It is a dingy tattoo parlor situated at the corner of a beach strip mall. The walls are splattered with colorful examples that range from the hokey religious to sadistically perverse. A Playboy and Cosmopolitan sit unassumingly next to one another at the waiting table. The tattoo artist is a twentysomething hipster with her own permanent body art from the top of her head to her toenails (literally). She brags about her feats at a hybrid beer pong disc golf game she concocted in the parking lot during a recent drunken night. Her language is as colorful as the art that adorns her skin.
After the standard musical fare (“The dog days are over…”) a slow haunting number rose out of the parlor’s speakers. It split through the stagnant scene like a lightning bolt to me.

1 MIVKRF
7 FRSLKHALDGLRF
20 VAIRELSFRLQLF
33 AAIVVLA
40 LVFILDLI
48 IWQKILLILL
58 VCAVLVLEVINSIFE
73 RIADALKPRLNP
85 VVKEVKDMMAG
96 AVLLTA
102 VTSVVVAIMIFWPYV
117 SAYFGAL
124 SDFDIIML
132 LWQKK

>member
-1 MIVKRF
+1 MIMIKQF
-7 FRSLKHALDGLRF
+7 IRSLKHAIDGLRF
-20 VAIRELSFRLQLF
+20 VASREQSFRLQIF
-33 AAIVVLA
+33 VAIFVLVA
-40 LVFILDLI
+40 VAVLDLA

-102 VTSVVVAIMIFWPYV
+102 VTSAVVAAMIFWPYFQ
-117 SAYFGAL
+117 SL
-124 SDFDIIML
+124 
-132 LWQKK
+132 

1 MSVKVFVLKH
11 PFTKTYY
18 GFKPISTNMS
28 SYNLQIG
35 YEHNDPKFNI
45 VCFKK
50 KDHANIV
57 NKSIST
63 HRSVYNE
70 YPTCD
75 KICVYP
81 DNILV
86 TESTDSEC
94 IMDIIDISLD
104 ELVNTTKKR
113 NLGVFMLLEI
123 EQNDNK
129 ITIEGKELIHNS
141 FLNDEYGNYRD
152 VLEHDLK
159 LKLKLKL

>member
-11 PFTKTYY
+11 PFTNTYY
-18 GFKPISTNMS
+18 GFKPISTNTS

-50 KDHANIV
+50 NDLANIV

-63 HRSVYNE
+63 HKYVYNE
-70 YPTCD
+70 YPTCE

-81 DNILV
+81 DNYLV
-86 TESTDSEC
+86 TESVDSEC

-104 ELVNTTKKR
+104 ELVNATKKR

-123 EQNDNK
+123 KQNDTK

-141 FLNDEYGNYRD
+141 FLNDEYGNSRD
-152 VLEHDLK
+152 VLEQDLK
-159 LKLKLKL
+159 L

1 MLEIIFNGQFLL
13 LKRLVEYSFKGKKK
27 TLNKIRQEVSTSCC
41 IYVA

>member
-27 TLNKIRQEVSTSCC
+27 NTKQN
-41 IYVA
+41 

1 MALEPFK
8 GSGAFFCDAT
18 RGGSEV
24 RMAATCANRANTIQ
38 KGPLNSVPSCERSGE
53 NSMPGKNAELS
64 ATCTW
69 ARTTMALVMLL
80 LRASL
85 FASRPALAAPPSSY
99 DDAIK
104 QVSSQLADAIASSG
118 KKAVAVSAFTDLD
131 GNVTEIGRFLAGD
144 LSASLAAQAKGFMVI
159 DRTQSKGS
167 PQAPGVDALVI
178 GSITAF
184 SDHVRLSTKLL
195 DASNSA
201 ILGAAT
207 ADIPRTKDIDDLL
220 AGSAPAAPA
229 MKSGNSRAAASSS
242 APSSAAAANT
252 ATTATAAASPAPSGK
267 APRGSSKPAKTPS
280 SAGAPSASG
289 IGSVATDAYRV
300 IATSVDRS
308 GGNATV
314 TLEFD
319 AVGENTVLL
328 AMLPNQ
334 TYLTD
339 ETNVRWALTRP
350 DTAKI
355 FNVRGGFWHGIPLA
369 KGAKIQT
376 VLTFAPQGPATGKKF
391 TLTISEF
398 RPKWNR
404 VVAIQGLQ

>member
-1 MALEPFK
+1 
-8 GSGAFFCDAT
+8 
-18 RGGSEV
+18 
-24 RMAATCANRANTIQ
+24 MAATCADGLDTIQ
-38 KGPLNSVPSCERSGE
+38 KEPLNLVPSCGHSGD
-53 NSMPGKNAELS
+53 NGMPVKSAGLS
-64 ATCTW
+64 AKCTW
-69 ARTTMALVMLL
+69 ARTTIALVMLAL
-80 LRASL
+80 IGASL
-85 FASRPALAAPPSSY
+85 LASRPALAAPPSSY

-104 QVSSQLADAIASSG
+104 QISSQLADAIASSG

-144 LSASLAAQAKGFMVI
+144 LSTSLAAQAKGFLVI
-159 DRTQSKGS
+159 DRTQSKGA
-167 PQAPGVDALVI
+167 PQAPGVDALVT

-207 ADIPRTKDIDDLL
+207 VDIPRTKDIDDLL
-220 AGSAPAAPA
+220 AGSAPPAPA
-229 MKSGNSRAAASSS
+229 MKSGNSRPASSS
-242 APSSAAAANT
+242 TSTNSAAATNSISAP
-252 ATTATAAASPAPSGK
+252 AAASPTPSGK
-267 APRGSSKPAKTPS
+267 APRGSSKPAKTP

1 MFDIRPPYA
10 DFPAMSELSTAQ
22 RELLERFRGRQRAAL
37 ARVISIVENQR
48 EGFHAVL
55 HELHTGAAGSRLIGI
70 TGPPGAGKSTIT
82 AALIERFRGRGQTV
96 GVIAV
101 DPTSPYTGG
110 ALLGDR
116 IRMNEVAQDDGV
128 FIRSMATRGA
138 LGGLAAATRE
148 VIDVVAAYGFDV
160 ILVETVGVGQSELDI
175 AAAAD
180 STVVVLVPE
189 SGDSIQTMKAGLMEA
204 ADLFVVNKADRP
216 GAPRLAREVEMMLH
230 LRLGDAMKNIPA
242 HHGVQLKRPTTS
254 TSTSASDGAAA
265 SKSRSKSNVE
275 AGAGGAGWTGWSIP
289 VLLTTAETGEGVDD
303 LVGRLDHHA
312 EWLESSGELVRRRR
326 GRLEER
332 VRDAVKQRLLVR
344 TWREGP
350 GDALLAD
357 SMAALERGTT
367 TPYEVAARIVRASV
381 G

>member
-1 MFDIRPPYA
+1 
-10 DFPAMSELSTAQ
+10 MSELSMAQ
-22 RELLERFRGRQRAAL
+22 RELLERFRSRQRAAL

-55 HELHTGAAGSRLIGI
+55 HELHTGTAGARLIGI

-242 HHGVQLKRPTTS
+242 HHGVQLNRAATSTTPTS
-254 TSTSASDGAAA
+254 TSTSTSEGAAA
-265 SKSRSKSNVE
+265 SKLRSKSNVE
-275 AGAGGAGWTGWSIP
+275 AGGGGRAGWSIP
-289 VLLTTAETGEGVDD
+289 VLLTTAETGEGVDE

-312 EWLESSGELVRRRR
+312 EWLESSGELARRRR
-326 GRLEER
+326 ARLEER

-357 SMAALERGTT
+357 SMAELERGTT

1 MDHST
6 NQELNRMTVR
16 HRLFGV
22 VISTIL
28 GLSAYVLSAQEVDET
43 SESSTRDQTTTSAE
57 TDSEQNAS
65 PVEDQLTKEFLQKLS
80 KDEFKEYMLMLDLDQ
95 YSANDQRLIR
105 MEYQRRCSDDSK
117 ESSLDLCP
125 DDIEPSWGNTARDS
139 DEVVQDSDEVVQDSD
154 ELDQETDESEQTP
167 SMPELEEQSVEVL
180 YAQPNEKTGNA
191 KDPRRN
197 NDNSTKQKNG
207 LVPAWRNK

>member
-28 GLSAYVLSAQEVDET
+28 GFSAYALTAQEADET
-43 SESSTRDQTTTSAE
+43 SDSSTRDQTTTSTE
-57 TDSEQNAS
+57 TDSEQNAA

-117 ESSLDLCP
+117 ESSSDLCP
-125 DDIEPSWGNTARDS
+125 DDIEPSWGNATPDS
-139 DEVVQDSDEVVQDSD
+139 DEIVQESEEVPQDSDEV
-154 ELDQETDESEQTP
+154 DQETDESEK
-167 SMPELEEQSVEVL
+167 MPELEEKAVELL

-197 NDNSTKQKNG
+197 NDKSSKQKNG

“They led him to Pilate’s bar….not a word, not a word, not a word…”
A patient deliberate banjo played with a whining guitar to these simple sober lyrics:
“He never said a mumblin’ word…”
From the dirty ashes of the studio a blazing white Lamb was rising up. The tattoo artist toned her language down long enough to hum along to the tune as she worked on her customer/my wife.
“They all cried ‘Crucify Him!’ Not a word, not a word, not a word….”
I never heard the song before. It had the feel of an old Negro Spiritual (It was). I wanted to ask the girl if it was Sufjan Stevens (It wasn’t). Turns out, Stevens did help produce it. The band, “Welcome Wagon”, consists of a young midwestern Presbyterian minister and his wife, the recording studio typically their living room.
“We nailed Him to a tree. Not a word, not a word, not a word….”
It probably was a prime conversation starter and evangelistic opportunity. It went wasted. I didn’t say a word. Not even a mumblin’ word.
But I walked away with a new favorite band. And an appreciation of God’s ability to pierce darkness in His own unique way.
Indeed. The Lamb said more in silence than an eternity of words ever could.